Re-Proposing the ‘Object’

Workshop by Daniel Norell, 2018 

Collaborated by - Palak Arora, Sudhir Ambasana, Amr Ali, Rami Al-Rashidani.

Workshop Title - Objects, Group & Coupling

The workshop takes its cues from contemporary discourse on repurposing ’the real’ as well as from historical examples of repurposing in art and architecture, such as the found object, adhocism, and spolia. It was structured in three steps. First was to select and curate a set of objects according to certain criteria. These objects form the stock / raw material for the design work. Second, the objects were to be grouped into architectural massing following typical as well as atypical means of assembly, such as post-lintel, stacking, and puzzle. The groups will be digitized using scanning with photogrammetry. Third, the couplings of objects in the groups were studied in digital models and drawings, both with regards to adjacencies of objects of sometimes wildly different kinds, and with regards to the actual means of connection

The grouping was themed as a collection of objects to emphasize an ongoing narrative within them. The objects found in the household domain function individually like a single independent entity when it comes to seeing these object as an independent tool. When grouped together they function like a ‘Rube Goldberg Machine’ functioning like a collective process.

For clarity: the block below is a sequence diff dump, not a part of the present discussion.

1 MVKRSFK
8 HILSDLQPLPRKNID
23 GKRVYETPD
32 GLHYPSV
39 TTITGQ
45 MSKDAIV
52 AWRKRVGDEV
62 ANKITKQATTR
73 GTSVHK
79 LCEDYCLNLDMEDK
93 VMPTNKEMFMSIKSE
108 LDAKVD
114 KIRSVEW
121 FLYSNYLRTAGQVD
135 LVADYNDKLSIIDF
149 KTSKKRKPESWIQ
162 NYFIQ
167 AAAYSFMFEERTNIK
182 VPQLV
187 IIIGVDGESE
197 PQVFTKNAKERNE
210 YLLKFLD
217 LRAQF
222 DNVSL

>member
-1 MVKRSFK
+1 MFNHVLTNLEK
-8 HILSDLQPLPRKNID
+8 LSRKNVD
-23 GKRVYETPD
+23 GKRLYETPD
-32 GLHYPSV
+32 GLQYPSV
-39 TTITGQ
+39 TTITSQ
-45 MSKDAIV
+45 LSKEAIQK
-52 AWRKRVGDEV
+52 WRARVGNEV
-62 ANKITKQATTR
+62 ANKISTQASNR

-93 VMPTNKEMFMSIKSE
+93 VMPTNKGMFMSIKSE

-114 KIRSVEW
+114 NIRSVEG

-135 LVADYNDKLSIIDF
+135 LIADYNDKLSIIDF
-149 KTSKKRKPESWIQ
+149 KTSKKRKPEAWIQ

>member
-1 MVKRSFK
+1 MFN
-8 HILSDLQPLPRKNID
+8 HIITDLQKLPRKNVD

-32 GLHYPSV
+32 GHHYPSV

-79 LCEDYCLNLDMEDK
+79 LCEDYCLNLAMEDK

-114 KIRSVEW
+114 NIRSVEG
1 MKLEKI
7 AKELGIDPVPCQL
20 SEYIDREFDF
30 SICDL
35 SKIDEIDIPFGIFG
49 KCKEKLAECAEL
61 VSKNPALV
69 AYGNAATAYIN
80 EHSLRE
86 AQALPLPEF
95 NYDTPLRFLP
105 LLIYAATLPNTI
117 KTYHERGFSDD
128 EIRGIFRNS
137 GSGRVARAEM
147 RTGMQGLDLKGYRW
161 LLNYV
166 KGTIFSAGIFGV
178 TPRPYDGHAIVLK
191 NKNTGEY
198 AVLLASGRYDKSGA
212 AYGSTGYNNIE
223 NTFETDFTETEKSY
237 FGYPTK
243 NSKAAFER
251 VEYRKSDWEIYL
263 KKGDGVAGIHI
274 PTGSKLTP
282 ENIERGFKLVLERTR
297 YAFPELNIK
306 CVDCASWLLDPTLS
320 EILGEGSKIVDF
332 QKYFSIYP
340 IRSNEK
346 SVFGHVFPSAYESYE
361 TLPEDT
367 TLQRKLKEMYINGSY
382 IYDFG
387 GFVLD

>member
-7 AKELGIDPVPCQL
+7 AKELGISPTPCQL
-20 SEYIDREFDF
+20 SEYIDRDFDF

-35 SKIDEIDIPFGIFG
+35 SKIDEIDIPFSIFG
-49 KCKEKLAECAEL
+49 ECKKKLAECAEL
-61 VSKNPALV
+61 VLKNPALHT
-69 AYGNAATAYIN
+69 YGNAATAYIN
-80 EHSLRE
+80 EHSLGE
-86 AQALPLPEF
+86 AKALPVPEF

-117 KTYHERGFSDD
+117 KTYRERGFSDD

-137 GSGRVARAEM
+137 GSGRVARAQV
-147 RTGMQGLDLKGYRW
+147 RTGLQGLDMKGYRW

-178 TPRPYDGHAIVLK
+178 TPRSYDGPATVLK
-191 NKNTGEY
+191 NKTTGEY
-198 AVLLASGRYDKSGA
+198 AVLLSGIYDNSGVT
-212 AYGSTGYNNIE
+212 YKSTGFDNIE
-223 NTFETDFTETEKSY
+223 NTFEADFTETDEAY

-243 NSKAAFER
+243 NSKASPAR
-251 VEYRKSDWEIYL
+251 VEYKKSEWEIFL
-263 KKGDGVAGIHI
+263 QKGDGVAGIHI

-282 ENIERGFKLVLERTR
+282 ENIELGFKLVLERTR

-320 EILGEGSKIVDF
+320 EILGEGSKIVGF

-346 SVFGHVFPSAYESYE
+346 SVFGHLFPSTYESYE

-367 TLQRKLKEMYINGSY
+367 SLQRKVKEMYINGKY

By playing with studio lighting, painting and postproduction of meshes on digital mediums and image maps during the process of photogrammetry, we explored the properties of the original objects are altered as they shift between physical to digital medium. The mesh on the left after post processing is reduced to a 2D graphic image.

In terms of representation, the workshop investigates how photogrammetry may be used to capture geometry, color and texture of existing, unique objects for the purposes of using them as a basis to create new designs. Architectural drawings typically delineate surfaces and masses through abstract line work. The work produced in the workshop expanded that register by channeling properties such as color, texture and materiality into drawings.

This is the second ‘Kandinsky’ like experiment we did to achieve a 2D graphic space. The representation technique further explores the flatness, contour and 2D vectors achieved after reducing the 3D mesh through the digital mediums. The purple vector which differentiates the garphic spaces into inside and outside bounds the interiority which is certainly the flat contour space achieved by reducing the mesh. By elimination the ground plane, the idea of foreground and background is also defamiliarized. The varying thickness of the purple vector suggests the inclusion of multiple objects in the interior space. In case of multiple objects, the thickness is more and vice-a-versa.

© sudhir ambasana/2023